She sat on my grandmother’s dresser and her purpose was to brush lint off clothes.  There was another object–a piece of raw plywood cut in the shape of a Dutch girl with a pointy bonnet and clunky wooden shaped shoes on her feet.  The features of her face were sketched in with pencil.  These two objects were central to my play as a child.  I looked forward to arriving at Grandma’s and finding them again and again.  With them I created endless adventures, stories, and dramas.  That they were hardly fit as toys mattered not a bit.  My imagination needed only these modest props to ignite an afternoon of play.  Children have no problem engaging imagination, but as we “mature” sometimes the imagined is sacrificed for the “real.”

Fantasy and the use of imagination serve the development of the future.  By imagining what can be, expanding beyond familiar and known territory, a person can begin to envisage new and exciting possibilities.  When fantasy replaces reality, we say it is a delusion.  But according to Dr. James Doty, a Stanford based neurosurgeon and the author of Into the Magic Shop imagination offers a powerful tool for shaping reality.  He says, “The brain doesn’t distinguish between an experience that is intensely imagined and an experience that is real…[and] it will always choose what is familiar over what is unfamiliar.”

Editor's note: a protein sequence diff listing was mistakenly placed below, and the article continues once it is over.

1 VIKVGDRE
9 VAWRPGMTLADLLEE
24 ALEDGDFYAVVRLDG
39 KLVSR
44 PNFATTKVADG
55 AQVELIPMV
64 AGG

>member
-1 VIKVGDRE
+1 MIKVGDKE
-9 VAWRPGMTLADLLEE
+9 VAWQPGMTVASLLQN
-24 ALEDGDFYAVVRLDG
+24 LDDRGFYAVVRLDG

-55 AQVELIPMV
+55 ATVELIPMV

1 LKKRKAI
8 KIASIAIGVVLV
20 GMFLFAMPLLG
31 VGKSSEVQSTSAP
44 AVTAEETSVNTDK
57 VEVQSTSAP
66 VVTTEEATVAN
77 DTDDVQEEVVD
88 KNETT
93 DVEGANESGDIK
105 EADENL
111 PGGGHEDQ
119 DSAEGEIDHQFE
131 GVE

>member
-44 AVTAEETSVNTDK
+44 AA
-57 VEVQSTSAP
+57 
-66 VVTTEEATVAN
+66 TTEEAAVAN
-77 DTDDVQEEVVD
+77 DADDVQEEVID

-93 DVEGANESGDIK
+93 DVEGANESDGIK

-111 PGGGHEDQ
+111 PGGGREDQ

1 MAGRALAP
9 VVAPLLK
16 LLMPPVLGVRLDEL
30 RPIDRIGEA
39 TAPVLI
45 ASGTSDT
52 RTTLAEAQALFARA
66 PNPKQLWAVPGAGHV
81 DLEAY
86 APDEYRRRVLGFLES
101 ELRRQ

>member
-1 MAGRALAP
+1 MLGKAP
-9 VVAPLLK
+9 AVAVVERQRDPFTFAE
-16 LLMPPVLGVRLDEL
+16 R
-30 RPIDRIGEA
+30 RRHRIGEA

In my work as a therapist, I often encourage a client to imagine a desired outcome. By engaging the imagination fully, a person can begin to create something for themselves, something new, exciting, transformational, even fun.

Here are the guidelines:

  • Choose a quiet, relaxing place and close your eyes.
  • Imagine yourself into a desired situation.
  • Do not entertain any reality based limitations such as time, money, companionship, etc. Hold the attitude that everything is possible.
  • Sink into the imagined scene as fully as possible with great detail.  For example, what are you wearing? Where are you located?  What is the weather like?  What is around you?  Who is present?
  • Play the scene out.  What happens?

 

Using the imagination in this way will give you new ideas about what you are craving from the deepest part of yourself.  Later on, once you have an idea about what that part of you is yearning for, you can shape taking action considering not only the imagined, but also the limitations of reality.